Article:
According to the CDC, Health Literacy is: “the degree to which individuals have the capacity to obtain, process, and understand basic health information and services needed to make well-informed health decisions.” So, what does that mean? An easier way to think about health literacy might be to ask these questions:
- Do I understand what my doctor told me?
- Do I understand my diagnosis?
- Do I understand the plan for recovery and improvement?
- Do I know the risks and benefits of any medicines prescribed?
- Do I understand the language that my doctor uses?
- Would it be helpful to have someone attend doctor's visits with me?
It is estimated that only 8% of Americans undergo routine preventative screenings; a significant percentage of our population schedules appointments when experiencing symptoms that require immediate attention or follow-up. It can be difficult to think clearly when you’re not feeling 100%. It can also be difficult to understand everything your doctor says if you’re in pain, uncomfortable, stressed, or anxious. These barriers can greatly affect your ability to decipher what is shared during a doctor's visit; studies show that a significant number of people have difficulty reading, understanding, and acting on the health information that their providers give them.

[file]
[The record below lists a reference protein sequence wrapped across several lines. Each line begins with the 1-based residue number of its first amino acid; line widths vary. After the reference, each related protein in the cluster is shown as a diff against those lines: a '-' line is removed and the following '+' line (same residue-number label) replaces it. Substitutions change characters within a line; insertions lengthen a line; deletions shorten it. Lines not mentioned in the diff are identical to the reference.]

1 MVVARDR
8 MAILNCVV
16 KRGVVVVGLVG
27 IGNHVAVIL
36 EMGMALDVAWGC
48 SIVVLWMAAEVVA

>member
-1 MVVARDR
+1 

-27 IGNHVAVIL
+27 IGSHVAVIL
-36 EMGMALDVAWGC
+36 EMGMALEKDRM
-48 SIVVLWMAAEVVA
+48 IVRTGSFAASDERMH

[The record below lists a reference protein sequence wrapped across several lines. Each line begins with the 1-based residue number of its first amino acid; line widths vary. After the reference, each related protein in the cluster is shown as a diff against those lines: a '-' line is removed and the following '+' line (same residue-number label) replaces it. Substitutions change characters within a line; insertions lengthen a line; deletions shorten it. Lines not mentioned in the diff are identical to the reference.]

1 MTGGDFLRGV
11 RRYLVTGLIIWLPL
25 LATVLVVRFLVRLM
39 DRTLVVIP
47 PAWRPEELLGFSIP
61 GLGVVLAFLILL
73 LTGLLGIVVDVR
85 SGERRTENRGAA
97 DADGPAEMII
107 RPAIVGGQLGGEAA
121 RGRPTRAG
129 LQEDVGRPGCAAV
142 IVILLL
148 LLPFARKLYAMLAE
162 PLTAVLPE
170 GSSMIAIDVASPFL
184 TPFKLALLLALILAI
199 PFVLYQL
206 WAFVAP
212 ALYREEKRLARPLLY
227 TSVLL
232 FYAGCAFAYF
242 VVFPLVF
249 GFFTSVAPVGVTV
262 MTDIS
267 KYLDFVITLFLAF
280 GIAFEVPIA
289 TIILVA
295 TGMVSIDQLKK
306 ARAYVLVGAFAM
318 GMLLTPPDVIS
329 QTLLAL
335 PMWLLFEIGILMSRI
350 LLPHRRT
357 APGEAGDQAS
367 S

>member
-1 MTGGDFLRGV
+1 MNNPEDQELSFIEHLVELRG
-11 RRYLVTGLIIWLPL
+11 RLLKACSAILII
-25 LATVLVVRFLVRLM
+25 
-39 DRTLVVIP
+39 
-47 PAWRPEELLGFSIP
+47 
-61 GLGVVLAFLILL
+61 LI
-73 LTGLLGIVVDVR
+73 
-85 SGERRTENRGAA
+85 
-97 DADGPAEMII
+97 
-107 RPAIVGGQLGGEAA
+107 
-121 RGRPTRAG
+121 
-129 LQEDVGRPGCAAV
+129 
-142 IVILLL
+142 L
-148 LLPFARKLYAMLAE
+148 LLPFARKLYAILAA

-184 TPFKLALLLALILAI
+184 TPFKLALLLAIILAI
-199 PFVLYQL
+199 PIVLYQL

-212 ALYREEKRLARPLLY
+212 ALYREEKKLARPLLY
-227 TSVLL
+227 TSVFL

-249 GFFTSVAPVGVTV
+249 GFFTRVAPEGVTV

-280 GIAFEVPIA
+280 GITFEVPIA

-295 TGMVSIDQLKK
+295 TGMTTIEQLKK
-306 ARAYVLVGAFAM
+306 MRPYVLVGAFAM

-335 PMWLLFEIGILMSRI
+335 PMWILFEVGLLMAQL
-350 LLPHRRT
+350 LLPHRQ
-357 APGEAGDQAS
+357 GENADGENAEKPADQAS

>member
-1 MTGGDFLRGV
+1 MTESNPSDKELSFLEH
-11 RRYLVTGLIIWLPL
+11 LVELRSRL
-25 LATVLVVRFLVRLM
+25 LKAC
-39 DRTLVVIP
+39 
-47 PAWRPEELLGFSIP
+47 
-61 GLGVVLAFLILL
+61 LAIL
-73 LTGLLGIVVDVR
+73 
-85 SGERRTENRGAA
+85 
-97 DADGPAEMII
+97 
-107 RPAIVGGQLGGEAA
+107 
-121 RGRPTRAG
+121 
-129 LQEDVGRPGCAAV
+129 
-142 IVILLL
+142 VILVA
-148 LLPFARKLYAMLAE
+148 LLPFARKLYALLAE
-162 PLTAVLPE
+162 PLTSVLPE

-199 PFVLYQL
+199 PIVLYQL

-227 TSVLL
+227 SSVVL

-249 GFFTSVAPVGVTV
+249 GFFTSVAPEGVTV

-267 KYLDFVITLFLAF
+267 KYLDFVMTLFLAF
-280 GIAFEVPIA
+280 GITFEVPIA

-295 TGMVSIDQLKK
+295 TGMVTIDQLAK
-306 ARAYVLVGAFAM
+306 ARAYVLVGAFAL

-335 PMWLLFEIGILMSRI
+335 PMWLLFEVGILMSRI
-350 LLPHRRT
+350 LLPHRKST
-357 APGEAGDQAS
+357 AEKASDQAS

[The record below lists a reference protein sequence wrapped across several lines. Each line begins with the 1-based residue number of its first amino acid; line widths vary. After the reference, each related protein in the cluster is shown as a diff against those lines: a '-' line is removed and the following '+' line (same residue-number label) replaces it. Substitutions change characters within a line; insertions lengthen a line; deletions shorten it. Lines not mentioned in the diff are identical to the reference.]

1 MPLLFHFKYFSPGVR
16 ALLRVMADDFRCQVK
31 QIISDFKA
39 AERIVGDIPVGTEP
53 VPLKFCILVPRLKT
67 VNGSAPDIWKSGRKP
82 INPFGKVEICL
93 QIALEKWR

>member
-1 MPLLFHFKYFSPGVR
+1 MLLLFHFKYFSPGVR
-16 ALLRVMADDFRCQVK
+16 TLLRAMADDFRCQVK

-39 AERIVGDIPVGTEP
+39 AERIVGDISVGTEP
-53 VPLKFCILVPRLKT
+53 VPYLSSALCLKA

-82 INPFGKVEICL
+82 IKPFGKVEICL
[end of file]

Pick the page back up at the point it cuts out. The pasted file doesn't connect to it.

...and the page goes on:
And if that’s not enough, language barriers, age, limited education, and lower income are among some of the characteristics often associated with a lack of health literacy.
There are ways to advocate for yourself and get the health information you need and deserve. If you find yourself in a situation where you are unsure about something, ask! You can try the following:
- Taking notes
- Asking your doctor to explain things again or in another way
- Asking for a translator
- Asking your doctor’s office what resources they have (before and after appointments)
- Taking a trusted friend or family member with you
Local Health Literacy Impacts:
The Open Door Clinic (ODC), located in Middlebury, is a free health clinic for uninsured and under-insured adults in Addison County, with 51% of their total patient population being Latinx migrant farmworkers who face profound language, health literacy, and cultural barriers. When unaddressed, these barriers contribute to delaying care and, ultimately, poor health outcomes. Open Door Clinic works to break down these barriers and improve outcomes.
“We have become so much more than a safety net organization. We have moved from providing mostly acute care to providing acute and chronic care, and when an individual’s needs go beyond what we can provide, we refer to a variety of specialists and other community partners”
- Heidi Sulis, Open Door Clinic
Eager to learn more about health literacy? Check out these resources: